Ben: On face value, some Wolves fans feel a bit underwhelmed by the appointment, more due to the fact a general ‘pick-me-up’ is needed after four pretty terrible years of football. A personality – someone like Zola funnily enough – would have got the juices going a bit more, but as time goes on, I think we all feel we’re in safe hands with Jackett.

Matt: Part of Wolves’ problem for me is a valuation of style – or perhaps status – over substance.  ‘Not a big enough name for Wolves,’ for example, is not a helpful attitude. Zola, a bigger name, is at Watford, a smaller club, but only because of the project that he’s bought into. We’re under no illusions that he wouldn’t be here otherwise, and I’d rather have a Jackett in any other circumstances than a Vialli for example.

Ben: Mick McCarthy’s achilles heel was a stubborn, dogmatic and thoroughly cantankerous attitude, which bordered on the insane by the time he left. Was Jackett ever guilty of favouritism / blind loyalty during his time at Vicarage Road? Was he fair to all players?

Matt: From memory there was no evidence of favouritism but we were a third tier side with very little scope to change things, and with players (Kevin Phillips) injured all season. Incidentally David Connolly broke through six months or so earlier but had his head turned by Mick McCarthy, ironically, who earned the brief ire of Watford supporters by telling Connolly, then 18/19 with 15 starts to his name, that he had nothing to prove at third tier level.

Ben: Both Mick and Saunders placed an onus on sweat and brawn over style and substance. Ugly, direct football has been our staple diet for longer than we can remember. What can we expect from Jackett?

Matt: Jackett is a pragmatic manager.  In 1997 his side struggled for goals, but that was more down to the fact that he wasn’t allowed to spend money on much needed striking cover than natural reticence.  Barry Hayles from Stevenage for £100k was the one he wanted at the time.  Personally, I’d suggest that style of football is less important than winning?  Jackett is a pragmatist, I think, but surely Wolves’ priority is to get the hell out of the division rather than trying to play pretty football and being battered.  You won’t get any credit for being Wolves, quite the opposite – every bugger will raise their game at Molineux.  I would expect Jackett to be quite direct, but he’s not Dave Bassett or John Beck.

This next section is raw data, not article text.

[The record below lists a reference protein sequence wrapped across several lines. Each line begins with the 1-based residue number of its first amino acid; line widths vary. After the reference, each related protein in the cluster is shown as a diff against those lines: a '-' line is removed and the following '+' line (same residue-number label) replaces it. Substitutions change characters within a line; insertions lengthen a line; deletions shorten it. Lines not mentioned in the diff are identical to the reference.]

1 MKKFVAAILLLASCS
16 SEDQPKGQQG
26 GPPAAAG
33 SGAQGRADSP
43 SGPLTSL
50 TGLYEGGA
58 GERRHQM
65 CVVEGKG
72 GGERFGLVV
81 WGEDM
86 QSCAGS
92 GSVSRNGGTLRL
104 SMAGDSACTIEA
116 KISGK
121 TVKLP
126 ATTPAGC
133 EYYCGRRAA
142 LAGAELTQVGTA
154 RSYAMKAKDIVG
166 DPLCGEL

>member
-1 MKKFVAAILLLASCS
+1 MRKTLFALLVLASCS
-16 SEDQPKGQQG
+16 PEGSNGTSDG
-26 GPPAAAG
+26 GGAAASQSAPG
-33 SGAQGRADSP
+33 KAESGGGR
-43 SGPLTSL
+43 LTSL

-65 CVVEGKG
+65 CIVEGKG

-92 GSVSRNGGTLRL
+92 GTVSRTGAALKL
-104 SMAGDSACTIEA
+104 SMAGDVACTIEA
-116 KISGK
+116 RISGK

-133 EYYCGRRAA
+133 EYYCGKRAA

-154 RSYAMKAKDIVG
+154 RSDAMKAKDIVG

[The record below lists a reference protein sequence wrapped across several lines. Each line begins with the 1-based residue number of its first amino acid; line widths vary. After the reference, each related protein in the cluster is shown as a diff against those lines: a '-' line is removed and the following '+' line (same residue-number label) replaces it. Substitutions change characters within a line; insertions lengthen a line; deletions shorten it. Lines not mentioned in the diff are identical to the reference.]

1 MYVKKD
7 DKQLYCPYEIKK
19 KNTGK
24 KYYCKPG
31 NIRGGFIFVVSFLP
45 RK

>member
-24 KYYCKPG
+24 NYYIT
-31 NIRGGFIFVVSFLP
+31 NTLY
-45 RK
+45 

Ben: As a coach under Graham Taylor and  as a manager himself, what style was favoured? Direct to a big striker with 2 wingers? Was it easily identifiable?

Matt: From memory 4-4-2, but a long time ago and with limited options.  Taylor (with Jackett as no2) was MUCH more flexible than history gives him credit for, we played wing backs the year we won the third tier (1997/98 with KJ back as assistant) but reverted to 4-4-2 early the following season and were promoted again.  Those two years quite extraordinary by any standards, we had some very good players but significantly very few of them stayed or returned to the top flight when we were immediately relegated in 2000.  We were much more than the sum of our parts, I’d certainly expect that from Jackett based on his experiences then and since (but ask Swansea/MIllwall).

Ben: McCarthy’s attitude was often abrasive to both the fans and press, Solbakken was occasionally aloof, while Saunders was downright bonkers. What can we expect from KJ? He always strikes me as being very measured and calm.

Matt: I’ve interviewed Kenny a couple of times. He’s extremely smart, calm, doesn’t get panicked into things.  Can come across as a little surly, but absolutely committed.  And he inspires confidence.

Ben: Overall, how do Watford fans remember Jackett?

Matt: As a player – a hero, very much part of our most successful era.  He was an all-round midfielder, both a ball winner and a decent passer with a hell of a shot.  He also played successfully at left back, including for Wales during a stronger era.  He claims his best position was CB, but he lacked the inches.  As a coach, he was again associated with great success, especially youth development.  As a manager his season was unsuccessful but he is excused from culpability, impossible circumstances.

Ben: If he came back tomorrow in a hold the back page shocker (pretend Zola has been abducted for a moment) how would you react?!

Matt: Astonishment.  Given our current circumstances (a WHOLE different question) it would take a huge revolution.  But it wouldn’t be a bad thing, in those circumstances.